The Times podcast: Why the U.S. clamps down on rail strikes

Alexandria, Virginia freight train
A CSX freight train travels through Alexandria, Va.
(Kevin Wolf / Associated Press)

This week, Congress passed a bill that effectively imposed an agreement between rail workers and their companies and prohibited a strike. Politicians feared that any work stoppage would cripple the U.S. economy for the holidays, costing the country billions of dollars.

Today, we talk about the unique, violent history of rail workers trying to fight for better union contracts. Read the full transcript here.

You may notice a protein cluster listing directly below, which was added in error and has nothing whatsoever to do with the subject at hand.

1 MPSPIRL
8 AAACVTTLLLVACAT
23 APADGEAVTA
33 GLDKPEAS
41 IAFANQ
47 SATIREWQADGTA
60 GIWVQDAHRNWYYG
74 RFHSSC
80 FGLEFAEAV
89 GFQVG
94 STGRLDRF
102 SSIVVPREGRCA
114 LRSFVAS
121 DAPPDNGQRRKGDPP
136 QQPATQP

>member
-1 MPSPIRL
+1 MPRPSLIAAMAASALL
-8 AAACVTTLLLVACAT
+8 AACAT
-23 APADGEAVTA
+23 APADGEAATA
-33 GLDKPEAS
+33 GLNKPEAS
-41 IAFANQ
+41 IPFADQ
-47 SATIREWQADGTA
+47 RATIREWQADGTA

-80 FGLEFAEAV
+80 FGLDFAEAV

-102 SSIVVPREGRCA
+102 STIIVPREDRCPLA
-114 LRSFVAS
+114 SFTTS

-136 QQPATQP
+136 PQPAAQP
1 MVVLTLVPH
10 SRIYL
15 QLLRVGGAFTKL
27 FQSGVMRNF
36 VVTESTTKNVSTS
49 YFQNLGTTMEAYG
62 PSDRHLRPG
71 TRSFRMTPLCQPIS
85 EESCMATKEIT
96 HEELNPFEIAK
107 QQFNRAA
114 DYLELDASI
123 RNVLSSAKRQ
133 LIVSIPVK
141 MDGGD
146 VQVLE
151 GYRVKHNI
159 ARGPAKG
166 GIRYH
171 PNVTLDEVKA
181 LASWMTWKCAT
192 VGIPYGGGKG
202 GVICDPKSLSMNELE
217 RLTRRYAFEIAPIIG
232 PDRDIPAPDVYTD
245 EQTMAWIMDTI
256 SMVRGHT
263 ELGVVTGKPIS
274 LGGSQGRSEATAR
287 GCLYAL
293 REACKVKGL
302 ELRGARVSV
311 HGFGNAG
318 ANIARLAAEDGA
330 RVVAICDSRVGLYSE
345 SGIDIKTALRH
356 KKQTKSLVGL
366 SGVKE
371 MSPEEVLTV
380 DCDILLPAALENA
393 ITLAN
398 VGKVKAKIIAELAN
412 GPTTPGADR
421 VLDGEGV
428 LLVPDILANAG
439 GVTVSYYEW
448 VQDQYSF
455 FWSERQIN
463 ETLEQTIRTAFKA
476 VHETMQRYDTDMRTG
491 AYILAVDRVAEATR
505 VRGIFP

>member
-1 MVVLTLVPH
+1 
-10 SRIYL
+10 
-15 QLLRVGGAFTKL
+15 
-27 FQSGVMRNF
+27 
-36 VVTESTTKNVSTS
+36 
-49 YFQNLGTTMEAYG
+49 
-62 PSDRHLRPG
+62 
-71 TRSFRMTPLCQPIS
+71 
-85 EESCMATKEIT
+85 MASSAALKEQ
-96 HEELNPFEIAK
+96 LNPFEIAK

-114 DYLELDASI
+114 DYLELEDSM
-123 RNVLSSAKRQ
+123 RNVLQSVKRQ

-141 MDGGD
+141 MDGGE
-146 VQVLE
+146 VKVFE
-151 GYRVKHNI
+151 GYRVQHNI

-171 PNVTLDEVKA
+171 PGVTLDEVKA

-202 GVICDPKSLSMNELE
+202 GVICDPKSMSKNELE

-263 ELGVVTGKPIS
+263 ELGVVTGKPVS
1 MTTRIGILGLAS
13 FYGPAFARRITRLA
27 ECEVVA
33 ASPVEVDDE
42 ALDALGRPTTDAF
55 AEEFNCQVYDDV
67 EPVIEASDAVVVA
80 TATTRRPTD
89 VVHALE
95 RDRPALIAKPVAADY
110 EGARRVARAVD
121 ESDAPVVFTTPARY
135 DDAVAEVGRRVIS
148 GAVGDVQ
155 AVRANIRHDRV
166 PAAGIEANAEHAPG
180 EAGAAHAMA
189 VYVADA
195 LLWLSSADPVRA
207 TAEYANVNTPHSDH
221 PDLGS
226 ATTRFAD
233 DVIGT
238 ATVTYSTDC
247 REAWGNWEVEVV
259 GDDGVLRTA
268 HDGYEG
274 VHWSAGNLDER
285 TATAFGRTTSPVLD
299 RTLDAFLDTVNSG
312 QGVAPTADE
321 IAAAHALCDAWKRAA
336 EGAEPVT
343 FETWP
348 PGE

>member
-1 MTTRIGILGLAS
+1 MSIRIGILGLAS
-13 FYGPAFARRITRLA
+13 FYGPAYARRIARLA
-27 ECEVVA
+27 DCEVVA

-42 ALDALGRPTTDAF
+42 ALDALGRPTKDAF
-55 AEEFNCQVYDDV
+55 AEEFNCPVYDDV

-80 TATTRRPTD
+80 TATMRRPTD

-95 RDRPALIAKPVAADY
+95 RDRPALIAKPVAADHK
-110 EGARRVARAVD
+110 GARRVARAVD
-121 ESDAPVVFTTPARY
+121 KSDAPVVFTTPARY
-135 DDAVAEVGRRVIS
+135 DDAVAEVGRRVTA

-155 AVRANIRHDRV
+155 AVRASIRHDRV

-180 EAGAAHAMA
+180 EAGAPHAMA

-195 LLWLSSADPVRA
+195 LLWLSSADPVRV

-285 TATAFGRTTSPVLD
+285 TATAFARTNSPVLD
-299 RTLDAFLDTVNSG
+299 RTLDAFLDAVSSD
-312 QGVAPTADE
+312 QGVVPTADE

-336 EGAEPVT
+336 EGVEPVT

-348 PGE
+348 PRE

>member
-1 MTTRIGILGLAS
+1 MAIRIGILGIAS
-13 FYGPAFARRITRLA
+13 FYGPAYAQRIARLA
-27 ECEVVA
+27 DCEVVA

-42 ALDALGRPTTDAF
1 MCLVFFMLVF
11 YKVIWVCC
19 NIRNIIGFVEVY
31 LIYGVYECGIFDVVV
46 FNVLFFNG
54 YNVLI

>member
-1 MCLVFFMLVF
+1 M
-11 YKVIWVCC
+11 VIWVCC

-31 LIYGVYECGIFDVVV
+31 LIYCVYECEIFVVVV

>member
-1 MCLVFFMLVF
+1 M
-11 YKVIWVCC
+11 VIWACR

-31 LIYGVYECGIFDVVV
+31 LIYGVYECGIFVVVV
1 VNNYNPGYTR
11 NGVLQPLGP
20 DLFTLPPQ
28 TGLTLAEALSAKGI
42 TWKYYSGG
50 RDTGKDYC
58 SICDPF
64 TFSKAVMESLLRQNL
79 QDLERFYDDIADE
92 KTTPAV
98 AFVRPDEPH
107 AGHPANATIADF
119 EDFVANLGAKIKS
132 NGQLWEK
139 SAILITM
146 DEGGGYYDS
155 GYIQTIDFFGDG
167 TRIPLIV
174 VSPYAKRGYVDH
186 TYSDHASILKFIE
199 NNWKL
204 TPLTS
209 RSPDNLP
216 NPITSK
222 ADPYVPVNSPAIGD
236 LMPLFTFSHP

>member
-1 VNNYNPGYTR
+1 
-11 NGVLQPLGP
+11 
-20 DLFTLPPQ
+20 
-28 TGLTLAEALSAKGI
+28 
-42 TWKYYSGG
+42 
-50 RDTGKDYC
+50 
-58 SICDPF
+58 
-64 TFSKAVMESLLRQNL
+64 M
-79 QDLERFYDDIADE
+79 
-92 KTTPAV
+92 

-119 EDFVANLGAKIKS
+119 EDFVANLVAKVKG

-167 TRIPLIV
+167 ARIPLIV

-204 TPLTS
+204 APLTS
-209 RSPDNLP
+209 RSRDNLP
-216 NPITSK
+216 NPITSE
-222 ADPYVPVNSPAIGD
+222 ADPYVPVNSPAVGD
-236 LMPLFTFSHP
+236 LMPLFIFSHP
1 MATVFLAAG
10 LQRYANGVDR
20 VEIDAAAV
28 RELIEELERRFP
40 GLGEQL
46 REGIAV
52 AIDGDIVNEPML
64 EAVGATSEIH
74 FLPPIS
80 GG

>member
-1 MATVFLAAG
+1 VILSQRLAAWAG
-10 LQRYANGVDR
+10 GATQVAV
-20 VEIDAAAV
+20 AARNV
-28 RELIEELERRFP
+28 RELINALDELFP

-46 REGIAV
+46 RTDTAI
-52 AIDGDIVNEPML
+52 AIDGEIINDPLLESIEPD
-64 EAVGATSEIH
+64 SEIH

Host: Gustavo Arellano

Guests: University of Rhode Island history professor Erik Loomis

More reading:

Senate moves to avert rail strike amid dire warnings

Biden calls on Congress to head off potential rail strike

Big rail unions split on contract deal with railroads, raising possibility of a strike

About The Times

“The Times” is produced by Shannon Lin, Denise Guerra, Kasia Broussalian, David Toledo and Ashlea Brown. Our editorial assistants are Roberto Reyes and Nicolas Perez. Our engineers are Mario Diaz, Mark Nieto and Mike Heflin. Our editor is Kinsee Morlan. Our executive producers are Jazmin Aguilera, Heba Elorbany and Shani Hilton. And our theme music is by Andrew Eapen.

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